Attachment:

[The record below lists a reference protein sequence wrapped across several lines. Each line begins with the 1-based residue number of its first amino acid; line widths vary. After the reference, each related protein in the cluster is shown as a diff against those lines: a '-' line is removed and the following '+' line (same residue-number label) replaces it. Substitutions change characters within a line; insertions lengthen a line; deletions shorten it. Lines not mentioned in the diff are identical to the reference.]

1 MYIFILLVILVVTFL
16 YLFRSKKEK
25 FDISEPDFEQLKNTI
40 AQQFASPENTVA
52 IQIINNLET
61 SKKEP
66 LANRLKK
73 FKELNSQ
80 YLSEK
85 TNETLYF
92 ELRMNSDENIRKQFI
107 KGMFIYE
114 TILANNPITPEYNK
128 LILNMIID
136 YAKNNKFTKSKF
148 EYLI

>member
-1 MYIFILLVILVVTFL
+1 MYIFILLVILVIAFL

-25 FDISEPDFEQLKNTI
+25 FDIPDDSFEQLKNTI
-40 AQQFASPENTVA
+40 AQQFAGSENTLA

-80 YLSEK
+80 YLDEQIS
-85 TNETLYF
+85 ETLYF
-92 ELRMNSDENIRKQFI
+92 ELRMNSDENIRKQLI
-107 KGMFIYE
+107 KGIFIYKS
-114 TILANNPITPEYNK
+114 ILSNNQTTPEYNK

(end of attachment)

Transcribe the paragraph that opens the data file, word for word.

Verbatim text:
[The record below lists a reference protein sequence wrapped across several lines. Each line begins with the 1-based residue number of its first amino acid; line widths vary. After the reference, each related protein in the cluster is shown as a diff against those lines: a '-' line is removed and the following '+' line (same residue-number label) replaces it. Substitutions change characters within a line; insertions lengthen a line; deletions shorten it. Lines not mentioned in the diff are identical to the reference.]